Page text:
Skip to content
master
Switch branches/tags
Go to file
Code

Latest commit

 

Git stats

Files

Permalink
Failed to load latest commit information.
Type
Name
Latest commit message
Commit time
 
 
 
 
 
 
 
 
 
 
 
 
 
 
 
 
 
 
 
 
 
 

README.md

Language Modeling for Sound Event Detection with Teacher Forcing and Scheduled Sampling


Welcome to the repository of the SEDLM method.

This is the repository for the method presented in the paper "Language Modeling for Sound Event Detection with Teacher Forcing and Scheduled Sampling", by K. Drossos, S. Gharib, P, Magron, and T. Virtanen.

Our paper is presented to the Detection and Classification of Acoustic Scenes and Events (DCASE) Workshop 2019. You can find an online version of our paper at arXiv: https://arxiv.org/abs/1907.08506

If you use our method, please cite our paper.

You can get the version of the code used in the paper from DOI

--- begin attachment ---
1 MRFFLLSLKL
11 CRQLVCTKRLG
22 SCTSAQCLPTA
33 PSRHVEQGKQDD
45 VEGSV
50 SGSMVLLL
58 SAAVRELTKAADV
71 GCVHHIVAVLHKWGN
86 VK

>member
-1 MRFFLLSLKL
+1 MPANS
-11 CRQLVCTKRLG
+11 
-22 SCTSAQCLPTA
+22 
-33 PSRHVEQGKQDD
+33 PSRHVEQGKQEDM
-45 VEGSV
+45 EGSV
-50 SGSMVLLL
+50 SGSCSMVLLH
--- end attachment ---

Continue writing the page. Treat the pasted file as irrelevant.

Table of Contents

  1. Method introduction
    1. Sound event detection
    2. Teacher forcing and scheduled sampling
  2. Dependencies, pre-requisites, and setting up the project
  3. Using SEDLM
    1. Data set-up
    2. Hyper-parameters tuning
    3. Running the system
  4. Acknowledgements

Method introduction

Sound event detection

Sound event detection (SED) is the task of identifying activities of sound events from short time representations of audio. For example, given an audio feature vector that is extracted from 0.04 seconds, a SED method should identify the activities of different sound events in this vector. Usually, SED is applied over a sequence of short time audio feature vectors and the identification of activities of sound events is performed for every input feature vector. That is, as an input is given a matrix equation, with T and F to be the amount of feature vectors and features, respectively, the output is the matrix equation, which holds the predictions for each of the C classes at every t feature vector.